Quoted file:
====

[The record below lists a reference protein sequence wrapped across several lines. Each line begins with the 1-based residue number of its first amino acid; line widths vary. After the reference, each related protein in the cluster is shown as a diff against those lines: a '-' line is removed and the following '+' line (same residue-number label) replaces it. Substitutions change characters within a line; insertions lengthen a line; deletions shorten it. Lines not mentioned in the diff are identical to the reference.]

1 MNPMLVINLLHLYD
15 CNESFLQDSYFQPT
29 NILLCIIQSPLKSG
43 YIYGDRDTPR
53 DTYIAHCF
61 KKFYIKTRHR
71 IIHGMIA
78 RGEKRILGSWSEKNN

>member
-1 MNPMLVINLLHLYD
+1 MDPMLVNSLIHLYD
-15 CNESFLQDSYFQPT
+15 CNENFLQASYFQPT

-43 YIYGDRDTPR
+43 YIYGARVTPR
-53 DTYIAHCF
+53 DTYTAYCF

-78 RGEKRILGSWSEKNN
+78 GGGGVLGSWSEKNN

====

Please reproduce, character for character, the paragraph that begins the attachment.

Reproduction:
[The record below lists a reference protein sequence wrapped across several lines. Each line begins with the 1-based residue number of its first amino acid; line widths vary. After the reference, each related protein in the cluster is shown as a diff against those lines: a '-' line is removed and the following '+' line (same residue-number label) replaces it. Substitutions change characters within a line; insertions lengthen a line; deletions shorten it. Lines not mentioned in the diff are identical to the reference.]